The Bank of Korea turned its key interest rate back to 1.25 percent or the pre-COVID-19 levels in an effort to respond to inflation rising more than 3% and Washington’s acceleration of austerity measures.
The central bank of South Korea on Friday opened the Monetary Policy Committee to increase the key interest rate of 1.00 percent a year to 1.25 percent. That is, the key interest rate returned to the pre-pandemic levels in one year and 10 months after going down the lowest ever (0.5 percent) after the COVID-19 situation unfolded.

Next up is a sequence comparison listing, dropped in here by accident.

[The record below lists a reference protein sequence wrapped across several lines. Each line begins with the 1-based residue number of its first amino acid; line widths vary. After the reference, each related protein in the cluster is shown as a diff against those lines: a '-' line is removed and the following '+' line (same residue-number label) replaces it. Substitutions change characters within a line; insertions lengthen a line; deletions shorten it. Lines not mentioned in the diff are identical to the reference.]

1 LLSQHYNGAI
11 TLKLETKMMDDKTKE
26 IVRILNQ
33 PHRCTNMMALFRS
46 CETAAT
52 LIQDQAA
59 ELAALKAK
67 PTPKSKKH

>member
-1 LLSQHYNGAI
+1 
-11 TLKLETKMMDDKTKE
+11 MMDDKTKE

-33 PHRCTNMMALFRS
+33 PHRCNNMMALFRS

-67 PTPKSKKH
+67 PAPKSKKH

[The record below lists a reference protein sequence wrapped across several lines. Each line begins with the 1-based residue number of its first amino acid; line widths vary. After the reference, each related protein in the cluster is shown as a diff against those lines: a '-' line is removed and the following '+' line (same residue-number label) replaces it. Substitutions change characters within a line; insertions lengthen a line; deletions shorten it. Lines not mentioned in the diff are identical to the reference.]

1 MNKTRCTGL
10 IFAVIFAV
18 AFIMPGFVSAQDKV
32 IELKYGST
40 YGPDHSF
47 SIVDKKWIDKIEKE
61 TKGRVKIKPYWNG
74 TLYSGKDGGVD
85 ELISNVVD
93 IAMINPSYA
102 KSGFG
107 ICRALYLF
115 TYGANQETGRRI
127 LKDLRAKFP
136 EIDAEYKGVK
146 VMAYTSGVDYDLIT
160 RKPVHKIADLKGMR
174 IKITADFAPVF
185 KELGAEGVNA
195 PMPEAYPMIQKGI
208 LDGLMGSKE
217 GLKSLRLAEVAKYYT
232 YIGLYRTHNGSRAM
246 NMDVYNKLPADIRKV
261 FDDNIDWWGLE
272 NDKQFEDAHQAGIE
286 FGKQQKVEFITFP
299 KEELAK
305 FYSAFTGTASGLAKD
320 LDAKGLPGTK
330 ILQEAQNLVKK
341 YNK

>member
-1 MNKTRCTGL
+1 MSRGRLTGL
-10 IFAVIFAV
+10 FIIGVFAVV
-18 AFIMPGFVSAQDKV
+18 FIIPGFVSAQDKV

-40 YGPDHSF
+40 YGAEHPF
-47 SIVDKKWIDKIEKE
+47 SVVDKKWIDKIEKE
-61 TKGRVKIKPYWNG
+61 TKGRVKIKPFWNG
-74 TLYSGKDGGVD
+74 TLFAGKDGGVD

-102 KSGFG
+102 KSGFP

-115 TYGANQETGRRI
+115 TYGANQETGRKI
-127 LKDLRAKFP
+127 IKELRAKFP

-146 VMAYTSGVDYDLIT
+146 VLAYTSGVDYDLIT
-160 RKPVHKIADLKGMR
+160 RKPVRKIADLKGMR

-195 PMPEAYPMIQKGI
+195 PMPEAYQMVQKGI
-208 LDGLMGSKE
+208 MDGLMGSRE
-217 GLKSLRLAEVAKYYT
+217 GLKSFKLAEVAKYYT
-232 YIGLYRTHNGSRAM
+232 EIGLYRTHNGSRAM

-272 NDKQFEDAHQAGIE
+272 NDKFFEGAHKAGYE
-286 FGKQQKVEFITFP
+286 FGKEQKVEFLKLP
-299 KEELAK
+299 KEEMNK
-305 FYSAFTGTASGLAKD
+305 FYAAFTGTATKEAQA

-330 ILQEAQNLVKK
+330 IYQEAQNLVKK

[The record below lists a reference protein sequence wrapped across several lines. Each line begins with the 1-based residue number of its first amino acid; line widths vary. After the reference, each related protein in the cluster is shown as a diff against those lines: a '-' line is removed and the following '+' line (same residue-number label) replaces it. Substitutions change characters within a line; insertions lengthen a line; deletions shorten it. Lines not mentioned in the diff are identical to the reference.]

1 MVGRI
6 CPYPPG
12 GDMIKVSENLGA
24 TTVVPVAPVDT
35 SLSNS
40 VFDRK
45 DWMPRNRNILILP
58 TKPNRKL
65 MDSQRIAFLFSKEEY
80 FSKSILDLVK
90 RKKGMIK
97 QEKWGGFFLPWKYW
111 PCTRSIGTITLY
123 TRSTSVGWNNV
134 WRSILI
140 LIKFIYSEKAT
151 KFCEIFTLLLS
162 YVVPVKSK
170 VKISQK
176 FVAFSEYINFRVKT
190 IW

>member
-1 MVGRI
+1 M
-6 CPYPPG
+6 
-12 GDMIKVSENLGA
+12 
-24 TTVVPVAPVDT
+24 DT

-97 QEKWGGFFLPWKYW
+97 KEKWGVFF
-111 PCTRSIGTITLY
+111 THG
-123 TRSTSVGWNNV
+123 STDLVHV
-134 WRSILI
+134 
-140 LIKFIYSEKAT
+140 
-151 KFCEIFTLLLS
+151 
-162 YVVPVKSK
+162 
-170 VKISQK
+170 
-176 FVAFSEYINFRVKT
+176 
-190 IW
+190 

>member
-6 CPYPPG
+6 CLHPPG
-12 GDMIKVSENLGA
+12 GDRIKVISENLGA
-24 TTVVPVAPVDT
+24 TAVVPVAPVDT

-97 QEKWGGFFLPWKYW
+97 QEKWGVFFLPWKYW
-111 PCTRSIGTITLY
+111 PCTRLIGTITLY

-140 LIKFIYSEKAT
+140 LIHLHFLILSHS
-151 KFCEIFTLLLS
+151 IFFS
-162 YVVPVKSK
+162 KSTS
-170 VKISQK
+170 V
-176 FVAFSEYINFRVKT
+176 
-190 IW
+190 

The BOK raised the key interest rates over two straight meetings of the Monetary Policy Committee – last November and this time – for the first time in 14 years since 2007 when the global financial crisis took place. That is, the financial authorities take inflation levels and the pace of U.S. austerity measures seriously. “It is worrying that the upward pressure on prices is a bigger and wider phenomenon than expected,” BOK Governor Lee Ju-yeol said in a press conference on Friday. He implied another interest rate rise by describing the current interest rate as accommodative.
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